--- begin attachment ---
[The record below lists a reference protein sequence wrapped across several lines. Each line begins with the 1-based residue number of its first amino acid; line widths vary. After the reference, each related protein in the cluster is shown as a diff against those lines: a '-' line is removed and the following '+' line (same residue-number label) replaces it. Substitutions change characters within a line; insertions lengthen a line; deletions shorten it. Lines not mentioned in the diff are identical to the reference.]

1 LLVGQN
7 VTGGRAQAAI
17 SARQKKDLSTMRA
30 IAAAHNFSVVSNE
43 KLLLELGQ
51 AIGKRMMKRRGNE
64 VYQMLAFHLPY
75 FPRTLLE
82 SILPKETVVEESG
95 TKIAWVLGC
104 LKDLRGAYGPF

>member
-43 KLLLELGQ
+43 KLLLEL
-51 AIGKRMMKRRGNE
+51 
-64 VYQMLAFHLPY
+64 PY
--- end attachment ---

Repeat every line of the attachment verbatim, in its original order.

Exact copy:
[The record below lists a reference protein sequence wrapped across several lines. Each line begins with the 1-based residue number of its first amino acid; line widths vary. After the reference, each related protein in the cluster is shown as a diff against those lines: a '-' line is removed and the following '+' line (same residue-number label) replaces it. Substitutions change characters within a line; insertions lengthen a line; deletions shorten it. Lines not mentioned in the diff are identical to the reference.]

1 LLVGQN
7 VTGGRAQAAI
17 SARQKKDLSTMRA
30 IAAAHNFSVVSNE
43 KLLLELGQ
51 AIGKRMMKRRGNE
64 VYQMLAFHLPY
75 FPRTLLE
82 SILPKETVVEESG
95 TKIAWVLGC
104 LKDLRGAYGPF

>member
-43 KLLLELGQ
+43 KLLLEL
-51 AIGKRMMKRRGNE
+51 
-64 VYQMLAFHLPY
+64 PY